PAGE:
Microsoft Studios' zoo management sim, Zoo Tycoon, will allow players to help real-life animals and zoos in need, studio manager Jorg Neumann told Polygon during a recent press event.
In Zoo Tycoon, players run a virtual zoo of their making. As they become more successful — a feat accomplished in part by raising happy animals — players will have the chance to release those animals into the wild. According to Neumann, achieving this ultimate goal will have a real-world impact. Microsoft Studios will choose a cause or zoo, and then rally players together by challenging them to release specific animals.
When enough of the chosen animal is released, Microsoft donates money to a related charity. The company has a certain percentage of its profits set aside for just such an occasion. Neumann told us the company partnered with National Geographic and several conservation efforts to help fight animal-related causes worldwide.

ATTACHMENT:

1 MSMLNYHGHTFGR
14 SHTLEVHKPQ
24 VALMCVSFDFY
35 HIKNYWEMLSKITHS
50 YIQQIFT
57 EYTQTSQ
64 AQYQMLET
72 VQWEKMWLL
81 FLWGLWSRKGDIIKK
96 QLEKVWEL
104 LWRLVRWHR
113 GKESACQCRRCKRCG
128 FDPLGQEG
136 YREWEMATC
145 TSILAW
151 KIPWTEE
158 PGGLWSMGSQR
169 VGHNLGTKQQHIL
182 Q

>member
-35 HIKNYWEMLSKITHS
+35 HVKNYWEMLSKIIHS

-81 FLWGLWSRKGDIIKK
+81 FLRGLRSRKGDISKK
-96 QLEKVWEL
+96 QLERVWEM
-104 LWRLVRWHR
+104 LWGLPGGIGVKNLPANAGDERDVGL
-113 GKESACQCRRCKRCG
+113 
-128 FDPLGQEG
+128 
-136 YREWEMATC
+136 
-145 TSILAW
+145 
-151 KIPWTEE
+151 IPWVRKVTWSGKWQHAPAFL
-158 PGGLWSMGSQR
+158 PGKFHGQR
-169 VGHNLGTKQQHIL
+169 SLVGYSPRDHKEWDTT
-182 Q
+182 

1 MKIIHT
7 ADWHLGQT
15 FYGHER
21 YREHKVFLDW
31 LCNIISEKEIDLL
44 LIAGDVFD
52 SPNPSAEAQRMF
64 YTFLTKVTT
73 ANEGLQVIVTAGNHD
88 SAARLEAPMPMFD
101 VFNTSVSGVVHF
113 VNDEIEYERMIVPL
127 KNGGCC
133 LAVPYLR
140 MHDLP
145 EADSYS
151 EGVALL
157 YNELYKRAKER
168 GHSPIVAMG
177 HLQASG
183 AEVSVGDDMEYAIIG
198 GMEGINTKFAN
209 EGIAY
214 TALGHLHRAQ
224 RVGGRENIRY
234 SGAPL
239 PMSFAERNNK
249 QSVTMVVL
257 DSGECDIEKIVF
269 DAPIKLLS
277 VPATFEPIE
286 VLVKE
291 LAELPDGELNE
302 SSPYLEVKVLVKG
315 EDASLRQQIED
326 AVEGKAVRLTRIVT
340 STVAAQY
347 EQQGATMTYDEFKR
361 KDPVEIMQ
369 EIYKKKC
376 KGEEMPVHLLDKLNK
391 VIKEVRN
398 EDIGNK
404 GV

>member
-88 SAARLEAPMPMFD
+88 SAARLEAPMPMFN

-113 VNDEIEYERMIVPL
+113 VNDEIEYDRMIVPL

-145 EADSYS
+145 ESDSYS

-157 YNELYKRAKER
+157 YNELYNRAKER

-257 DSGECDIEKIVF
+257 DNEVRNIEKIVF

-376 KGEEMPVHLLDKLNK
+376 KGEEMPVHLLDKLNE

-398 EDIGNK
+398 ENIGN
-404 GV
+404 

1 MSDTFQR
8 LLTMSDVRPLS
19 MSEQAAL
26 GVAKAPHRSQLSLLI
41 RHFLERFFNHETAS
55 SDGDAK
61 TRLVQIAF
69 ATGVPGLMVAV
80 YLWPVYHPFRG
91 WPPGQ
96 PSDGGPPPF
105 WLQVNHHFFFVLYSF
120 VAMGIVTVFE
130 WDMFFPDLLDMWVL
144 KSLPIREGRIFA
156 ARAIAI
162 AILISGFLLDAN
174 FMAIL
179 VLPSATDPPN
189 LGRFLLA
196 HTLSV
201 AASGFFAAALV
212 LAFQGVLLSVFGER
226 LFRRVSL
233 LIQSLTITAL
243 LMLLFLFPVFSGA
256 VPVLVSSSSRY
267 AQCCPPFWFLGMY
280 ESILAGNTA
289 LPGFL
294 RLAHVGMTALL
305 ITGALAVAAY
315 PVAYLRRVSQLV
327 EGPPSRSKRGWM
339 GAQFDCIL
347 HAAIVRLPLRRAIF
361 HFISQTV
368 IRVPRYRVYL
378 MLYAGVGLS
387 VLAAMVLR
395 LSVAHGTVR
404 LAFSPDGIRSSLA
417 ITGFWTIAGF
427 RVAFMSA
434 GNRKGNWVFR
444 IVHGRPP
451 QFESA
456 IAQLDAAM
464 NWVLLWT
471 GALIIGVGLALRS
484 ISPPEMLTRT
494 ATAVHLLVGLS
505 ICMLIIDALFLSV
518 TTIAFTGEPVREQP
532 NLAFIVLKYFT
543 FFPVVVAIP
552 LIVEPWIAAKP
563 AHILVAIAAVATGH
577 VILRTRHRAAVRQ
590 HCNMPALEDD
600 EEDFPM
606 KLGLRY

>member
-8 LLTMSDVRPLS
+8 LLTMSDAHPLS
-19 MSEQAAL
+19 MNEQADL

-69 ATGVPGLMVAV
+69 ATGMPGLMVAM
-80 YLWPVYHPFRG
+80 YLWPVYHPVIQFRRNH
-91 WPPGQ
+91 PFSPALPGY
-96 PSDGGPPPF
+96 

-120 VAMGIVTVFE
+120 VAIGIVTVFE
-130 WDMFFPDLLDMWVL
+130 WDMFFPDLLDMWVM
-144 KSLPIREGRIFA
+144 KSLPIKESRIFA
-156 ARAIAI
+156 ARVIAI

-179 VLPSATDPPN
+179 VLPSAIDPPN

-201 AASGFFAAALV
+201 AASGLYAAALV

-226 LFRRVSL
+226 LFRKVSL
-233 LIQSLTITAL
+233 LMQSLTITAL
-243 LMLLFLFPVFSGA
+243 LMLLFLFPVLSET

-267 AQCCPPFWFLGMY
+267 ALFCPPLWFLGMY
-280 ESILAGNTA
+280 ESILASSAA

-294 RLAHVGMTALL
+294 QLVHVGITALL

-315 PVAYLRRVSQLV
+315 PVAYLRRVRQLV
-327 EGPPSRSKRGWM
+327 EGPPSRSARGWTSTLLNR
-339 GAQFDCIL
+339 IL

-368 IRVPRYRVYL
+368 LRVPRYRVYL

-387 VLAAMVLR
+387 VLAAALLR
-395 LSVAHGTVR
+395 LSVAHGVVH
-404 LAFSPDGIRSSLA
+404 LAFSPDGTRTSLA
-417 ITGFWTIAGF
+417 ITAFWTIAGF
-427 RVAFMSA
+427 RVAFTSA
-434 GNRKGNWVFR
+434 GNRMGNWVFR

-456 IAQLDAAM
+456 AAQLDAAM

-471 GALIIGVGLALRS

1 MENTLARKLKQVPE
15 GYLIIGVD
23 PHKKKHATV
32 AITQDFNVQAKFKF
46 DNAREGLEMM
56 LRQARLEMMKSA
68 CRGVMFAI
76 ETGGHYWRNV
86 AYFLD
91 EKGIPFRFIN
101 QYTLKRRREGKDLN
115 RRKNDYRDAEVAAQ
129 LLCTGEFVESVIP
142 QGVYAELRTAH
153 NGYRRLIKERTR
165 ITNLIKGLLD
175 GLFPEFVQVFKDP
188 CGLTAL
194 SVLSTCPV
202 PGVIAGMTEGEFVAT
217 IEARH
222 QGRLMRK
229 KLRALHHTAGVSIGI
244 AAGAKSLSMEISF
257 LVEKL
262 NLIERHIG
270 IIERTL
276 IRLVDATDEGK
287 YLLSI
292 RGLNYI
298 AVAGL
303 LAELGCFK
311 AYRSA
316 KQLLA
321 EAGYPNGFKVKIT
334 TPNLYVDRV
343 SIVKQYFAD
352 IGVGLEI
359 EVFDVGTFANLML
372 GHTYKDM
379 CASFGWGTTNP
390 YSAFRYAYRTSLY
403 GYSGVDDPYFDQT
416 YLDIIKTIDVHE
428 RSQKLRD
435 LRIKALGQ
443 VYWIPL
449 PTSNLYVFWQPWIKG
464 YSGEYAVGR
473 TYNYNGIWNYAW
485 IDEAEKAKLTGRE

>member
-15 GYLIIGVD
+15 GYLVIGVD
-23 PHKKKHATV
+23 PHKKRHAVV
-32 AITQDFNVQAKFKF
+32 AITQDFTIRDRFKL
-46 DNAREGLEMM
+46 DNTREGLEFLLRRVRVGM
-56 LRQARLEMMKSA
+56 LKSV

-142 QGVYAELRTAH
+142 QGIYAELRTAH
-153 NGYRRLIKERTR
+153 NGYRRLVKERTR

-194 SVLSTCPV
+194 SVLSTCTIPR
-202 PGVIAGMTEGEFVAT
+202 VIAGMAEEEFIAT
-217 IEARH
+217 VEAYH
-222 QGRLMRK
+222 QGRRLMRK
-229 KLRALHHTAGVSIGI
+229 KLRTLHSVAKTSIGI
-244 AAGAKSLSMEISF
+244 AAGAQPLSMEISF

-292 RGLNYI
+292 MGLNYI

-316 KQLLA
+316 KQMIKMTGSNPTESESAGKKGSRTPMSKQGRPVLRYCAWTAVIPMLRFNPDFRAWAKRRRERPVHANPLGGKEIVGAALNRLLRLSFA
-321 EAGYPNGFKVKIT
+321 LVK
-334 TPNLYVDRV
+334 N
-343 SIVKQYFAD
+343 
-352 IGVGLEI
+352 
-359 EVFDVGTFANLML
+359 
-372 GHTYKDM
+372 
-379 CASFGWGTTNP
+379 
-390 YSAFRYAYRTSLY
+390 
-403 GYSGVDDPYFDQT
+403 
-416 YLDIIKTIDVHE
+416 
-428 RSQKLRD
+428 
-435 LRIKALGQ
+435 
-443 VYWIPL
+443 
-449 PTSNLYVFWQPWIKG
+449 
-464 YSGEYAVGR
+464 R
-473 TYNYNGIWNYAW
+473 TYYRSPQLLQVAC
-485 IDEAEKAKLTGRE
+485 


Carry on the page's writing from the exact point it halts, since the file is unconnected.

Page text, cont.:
"It's the first time that their mission is going into the virtual world," Neumann said. "For us as the virtual people, it's the first time we're giving something back."
Part of the studio's goal in giving back includes educating players, especially the young ones, on how to properly treat animals. According to Neumann, this is best evidenced in the game's caging system, which won't allow you to put carnivores and herbivores in the same cage.
"With zoos, [there are] two ambitions," Neumann said. "One is education and the other is conservation. As we talked with these zoos, they said it's good for kids to understand if I try to put this antelope in here ...."
The end result isn't pretty.
"We want to teach people to actually take care of animals."
In the game's full sim mode, neglecting animals also comes with negative side-effects. In the most extreme case, in-game organizations will actually remove unhappy animals by the chopper-full.
"It's a good consequence, given that we want to teach people to actually take care of animals," Neumann said. "It's an important thing to really get that."
Zoo Tycoon launches this month for Xbox 360 and Xbox One. For more on the game's animals and zoos, check out our interview with Neumann from Gamescom 2013.